Robby: If a technology has more costs than benefits, how come sometimes it is still kept for human use? There are at least two reasons for this. First, costs and benefits can—and usually do—affect different people. If someone else suffers the costs, the person reaping the benefits may well continue using the technology. This is not compassionate, but it is common. For instance, you may be perfectly happy with how your factory works even though it poisons my water well.

And, second, lack of information can keep us from making good decisions. If the system in which the technology operates is complex, it can be difficult to determine that it is the source of the costs. Yes, something bad is happening, but we don’t want to blame this wonderful technology that is doing so much good for us, so it must be coming from some other source. Even when such self-delusion is not involved, the basic science explaining the connection between cost and source may be undeveloped.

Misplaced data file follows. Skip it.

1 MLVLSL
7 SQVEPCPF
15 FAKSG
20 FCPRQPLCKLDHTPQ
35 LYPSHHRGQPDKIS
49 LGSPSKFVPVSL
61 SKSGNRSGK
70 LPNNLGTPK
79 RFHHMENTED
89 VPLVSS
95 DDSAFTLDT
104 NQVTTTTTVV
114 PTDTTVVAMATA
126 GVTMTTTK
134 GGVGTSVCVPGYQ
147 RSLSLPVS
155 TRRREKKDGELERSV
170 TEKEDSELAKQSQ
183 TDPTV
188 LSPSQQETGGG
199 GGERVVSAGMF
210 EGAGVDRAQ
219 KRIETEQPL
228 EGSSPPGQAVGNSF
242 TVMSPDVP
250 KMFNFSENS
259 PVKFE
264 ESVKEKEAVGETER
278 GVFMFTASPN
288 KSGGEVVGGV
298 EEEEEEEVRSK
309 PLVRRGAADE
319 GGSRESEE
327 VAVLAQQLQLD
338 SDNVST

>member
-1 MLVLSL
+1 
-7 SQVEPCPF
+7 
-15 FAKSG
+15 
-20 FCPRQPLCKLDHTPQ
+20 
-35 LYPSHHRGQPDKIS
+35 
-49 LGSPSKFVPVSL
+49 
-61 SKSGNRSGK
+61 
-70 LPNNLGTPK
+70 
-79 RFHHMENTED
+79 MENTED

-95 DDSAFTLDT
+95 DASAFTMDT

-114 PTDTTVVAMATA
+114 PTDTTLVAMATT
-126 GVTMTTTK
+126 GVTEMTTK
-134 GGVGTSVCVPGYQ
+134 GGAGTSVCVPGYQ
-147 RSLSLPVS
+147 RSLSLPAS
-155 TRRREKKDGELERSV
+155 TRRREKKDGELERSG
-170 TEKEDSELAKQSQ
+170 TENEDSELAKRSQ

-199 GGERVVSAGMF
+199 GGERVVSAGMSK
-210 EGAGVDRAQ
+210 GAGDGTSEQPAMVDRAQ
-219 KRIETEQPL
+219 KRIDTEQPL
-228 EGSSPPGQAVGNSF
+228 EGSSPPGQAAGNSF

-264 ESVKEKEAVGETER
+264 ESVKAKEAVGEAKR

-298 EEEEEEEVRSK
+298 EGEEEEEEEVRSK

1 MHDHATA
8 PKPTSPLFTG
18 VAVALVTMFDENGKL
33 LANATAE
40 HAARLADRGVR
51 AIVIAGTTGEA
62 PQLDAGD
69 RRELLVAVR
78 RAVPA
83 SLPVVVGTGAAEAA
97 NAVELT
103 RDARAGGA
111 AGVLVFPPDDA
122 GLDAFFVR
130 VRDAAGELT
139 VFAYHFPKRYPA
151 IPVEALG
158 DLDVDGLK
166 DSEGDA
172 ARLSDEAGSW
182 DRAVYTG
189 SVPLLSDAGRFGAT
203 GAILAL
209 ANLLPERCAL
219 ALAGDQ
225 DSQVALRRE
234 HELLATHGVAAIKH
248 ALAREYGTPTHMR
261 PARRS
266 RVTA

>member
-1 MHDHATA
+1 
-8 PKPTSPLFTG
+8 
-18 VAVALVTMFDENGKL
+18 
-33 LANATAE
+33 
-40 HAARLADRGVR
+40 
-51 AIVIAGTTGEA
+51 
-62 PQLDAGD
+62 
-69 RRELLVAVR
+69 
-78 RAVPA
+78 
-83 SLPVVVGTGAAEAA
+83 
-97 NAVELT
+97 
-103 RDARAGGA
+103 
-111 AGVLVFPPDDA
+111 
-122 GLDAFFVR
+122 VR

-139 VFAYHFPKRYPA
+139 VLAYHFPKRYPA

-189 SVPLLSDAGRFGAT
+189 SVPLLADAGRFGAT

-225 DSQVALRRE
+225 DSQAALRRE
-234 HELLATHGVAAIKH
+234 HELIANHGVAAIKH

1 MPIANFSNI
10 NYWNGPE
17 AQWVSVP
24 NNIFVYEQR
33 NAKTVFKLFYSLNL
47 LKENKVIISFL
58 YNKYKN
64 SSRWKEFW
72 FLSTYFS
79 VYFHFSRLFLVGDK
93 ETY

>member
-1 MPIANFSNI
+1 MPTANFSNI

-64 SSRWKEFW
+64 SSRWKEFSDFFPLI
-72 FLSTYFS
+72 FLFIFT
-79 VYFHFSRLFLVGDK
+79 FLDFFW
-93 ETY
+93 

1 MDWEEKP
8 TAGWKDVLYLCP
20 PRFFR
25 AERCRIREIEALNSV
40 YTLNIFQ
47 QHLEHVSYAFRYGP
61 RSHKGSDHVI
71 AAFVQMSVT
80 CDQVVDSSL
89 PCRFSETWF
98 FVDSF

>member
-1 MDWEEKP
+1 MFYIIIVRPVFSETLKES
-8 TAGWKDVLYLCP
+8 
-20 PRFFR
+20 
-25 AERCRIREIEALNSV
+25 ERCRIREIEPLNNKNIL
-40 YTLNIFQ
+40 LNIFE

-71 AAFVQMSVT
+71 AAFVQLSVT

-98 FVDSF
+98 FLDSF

Over time, both of these disconnects can be addressed. It would be an interesting study to see how long this can take and if some costly technology is never held accountable.

Chandan: Can you think of the perfect technology that enables without crutching, is complex yet predictable, gives us a little control and a little freedom, is always progressing, and benefits everyone? No, I sure can’t.
Robby & Chandan: Overall, do you think there are more costly or beneficial technologies? Since every technology has both costs and benefits, we can’t classify any as strictly “costly” or “beneficial.” If, however, we try to weigh costs and benefits, giving each technology a score from one to 100, then we could ask, “What percentage of technologies score higher than 50, or are more beneficial than costly?”

If we did not have the disconnect I addressed two questions back, it would be easy to say that, as a rational society, we would have far more technology that is, on balance, beneficial. With those two disconnects, it is hard to say, but I would guess that technology is overall a good deal more beneficial than costly. I certainly would not wish to live a hundred years ago (before penicillin) or a thousand years ago (before the printing press).